Healing after a tooth extraction surgery is uncomfortable for everyone but people who smoke also have the concern of abstaining from cigarettes. That’s why “When can I smoke after wisdom tooth extraction” is such a commonly asked question. It’s difficult to get a clear answer because dentists (and any health professional) will always advise against smoking and promote abstaining for as long as possible after a surgery or treatment.
At the same time, dentists and oral health professionals understand that overcoming nicotine addiction is a challenge that takes time, and are aware many smokers will continue to use cigarettes post-surgery. So, here are a few things to keep in mind about smoking after tooth extraction and how long you should wait to avoid severe complications.
The dangerous risks of smoking too soon after dental surgery
Dentists generally advise waiting as long as possible after surgery before smoking again. This is because it can slow down the healing process and cause problems. By waiting, your post-surgery wounds can recover with minimal discomfort and you can avoid the stress of extra visits to the dentist. The action of smoking and the harmful chemicals inhaled can put you at risk of bleeding, inflammation, and infections.
Smoking after wisdom teeth removal is especially risky
After an extraction, your mouth will be extra sensitive, you will have an open wound at the extraction site/s which will eventually grow a blood clot (scab) to protect the wound as it is healing. The suction, inhalation, and exhalation of smoking can aggravate this process and prevent the clot from forming. This is an extremely painful condition called dry socket.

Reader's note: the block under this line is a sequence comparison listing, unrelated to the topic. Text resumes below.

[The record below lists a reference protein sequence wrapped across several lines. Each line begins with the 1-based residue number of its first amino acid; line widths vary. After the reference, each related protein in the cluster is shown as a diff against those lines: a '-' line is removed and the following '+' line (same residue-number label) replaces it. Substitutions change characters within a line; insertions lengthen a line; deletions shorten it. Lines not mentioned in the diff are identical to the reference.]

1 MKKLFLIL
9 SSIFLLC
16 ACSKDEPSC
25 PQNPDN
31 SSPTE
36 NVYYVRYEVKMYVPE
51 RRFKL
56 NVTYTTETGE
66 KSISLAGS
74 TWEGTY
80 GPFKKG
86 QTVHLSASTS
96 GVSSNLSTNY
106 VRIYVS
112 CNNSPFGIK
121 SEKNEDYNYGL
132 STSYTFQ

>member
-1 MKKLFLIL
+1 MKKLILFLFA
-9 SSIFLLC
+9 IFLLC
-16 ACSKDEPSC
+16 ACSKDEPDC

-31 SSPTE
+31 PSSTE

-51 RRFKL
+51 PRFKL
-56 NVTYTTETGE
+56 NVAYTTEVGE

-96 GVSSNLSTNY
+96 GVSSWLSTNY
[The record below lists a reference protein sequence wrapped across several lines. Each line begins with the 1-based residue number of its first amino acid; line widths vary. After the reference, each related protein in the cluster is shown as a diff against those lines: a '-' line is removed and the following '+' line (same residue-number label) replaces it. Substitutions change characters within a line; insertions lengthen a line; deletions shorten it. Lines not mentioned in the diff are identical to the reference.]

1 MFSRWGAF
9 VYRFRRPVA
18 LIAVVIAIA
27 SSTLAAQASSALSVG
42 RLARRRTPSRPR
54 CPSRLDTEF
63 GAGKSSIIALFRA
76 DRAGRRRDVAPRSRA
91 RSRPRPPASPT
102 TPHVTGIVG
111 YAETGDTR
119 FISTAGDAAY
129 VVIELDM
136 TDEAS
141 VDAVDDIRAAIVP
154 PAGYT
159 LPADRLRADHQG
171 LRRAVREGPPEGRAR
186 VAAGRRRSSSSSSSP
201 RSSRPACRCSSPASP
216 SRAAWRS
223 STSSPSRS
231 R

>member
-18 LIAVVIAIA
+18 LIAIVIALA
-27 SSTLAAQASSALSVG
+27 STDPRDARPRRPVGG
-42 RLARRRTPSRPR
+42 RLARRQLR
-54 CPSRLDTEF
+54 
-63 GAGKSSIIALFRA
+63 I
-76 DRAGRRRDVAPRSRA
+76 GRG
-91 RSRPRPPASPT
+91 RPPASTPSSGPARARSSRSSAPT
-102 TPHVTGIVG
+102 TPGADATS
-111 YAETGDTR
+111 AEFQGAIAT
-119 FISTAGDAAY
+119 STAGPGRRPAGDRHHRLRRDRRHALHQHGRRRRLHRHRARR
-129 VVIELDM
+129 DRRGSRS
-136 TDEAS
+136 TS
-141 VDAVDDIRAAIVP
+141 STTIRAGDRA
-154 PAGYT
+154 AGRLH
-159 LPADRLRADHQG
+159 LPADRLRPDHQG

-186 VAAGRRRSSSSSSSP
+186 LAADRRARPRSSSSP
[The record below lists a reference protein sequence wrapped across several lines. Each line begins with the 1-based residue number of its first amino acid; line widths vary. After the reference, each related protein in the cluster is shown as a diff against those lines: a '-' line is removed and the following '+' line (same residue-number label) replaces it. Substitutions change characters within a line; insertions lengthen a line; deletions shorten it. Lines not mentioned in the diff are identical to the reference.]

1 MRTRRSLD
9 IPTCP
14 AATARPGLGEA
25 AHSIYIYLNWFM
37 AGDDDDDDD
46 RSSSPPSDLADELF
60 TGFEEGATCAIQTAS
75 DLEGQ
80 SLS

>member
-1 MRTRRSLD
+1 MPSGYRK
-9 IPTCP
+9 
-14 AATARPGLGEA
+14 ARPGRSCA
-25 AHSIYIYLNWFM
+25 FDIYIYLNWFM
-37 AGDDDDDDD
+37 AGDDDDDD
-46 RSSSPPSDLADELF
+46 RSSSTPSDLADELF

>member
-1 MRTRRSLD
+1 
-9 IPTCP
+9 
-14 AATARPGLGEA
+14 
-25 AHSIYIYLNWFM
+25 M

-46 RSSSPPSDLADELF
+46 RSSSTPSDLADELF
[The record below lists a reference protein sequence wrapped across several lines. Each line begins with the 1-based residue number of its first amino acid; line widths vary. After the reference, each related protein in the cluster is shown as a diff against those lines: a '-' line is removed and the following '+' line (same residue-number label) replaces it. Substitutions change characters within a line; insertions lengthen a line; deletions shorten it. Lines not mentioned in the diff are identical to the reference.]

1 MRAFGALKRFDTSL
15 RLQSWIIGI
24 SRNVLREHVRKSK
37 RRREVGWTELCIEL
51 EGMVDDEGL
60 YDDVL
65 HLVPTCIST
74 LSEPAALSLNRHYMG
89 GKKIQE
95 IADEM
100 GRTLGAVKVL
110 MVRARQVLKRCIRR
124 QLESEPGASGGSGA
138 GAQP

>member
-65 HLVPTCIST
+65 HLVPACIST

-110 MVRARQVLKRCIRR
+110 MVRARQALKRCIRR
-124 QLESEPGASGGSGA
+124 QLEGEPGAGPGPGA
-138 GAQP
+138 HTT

It’s particularly important to avoid smoking while you are healing from wisdom tooth extraction. The larger size of wisdom teeth and more invasive nature of extraction means the healing process takes longer – so you have a greater risk of developing dry socket and complications.
How long to wait before smoking after wisdom teeth removal
Dentists advise that you avoid smoking as well as any actions that use similar motions such as using straws, sucking, spitting for a few days after wisdom teeth removal.
A general rule of thumb is three days (72 hours). In this time, the blood clot should have formed and your risk of dry socket and complications begins to decrease. If you are really struggling with the urge to smoke right after surgery, try your best to abstain for the first 24 hours as this is when you will be the most sensitive.
How to prevent dry socket while smoking
- Wait as long as possible before you smoke
- For extra support, consider calling a Quitline or using nicotine patches, DO NOT use Nicotine gum or any chewing gum as it can harm your wound
- If you do smoke, inhale with minimal force
- Limit your smoking
- Monitor your wound site to ensure a blood clot has formed, contact the dentist if you notice a loss of blood and pain – this may be a dry socket
- Contact your dentist if you are experiencing bleeding, persistent pain or notice anything unusual at the wound site
Contact Your Trusted Dentist in Adelaide
To learn more about any of the above, contact our friendly team at Burnside Dental today. If you are experiencing symptoms of dry socket or have any concerns, book an appointment immediately or call us at (08) 8364 2557 so that we can help you with the right support.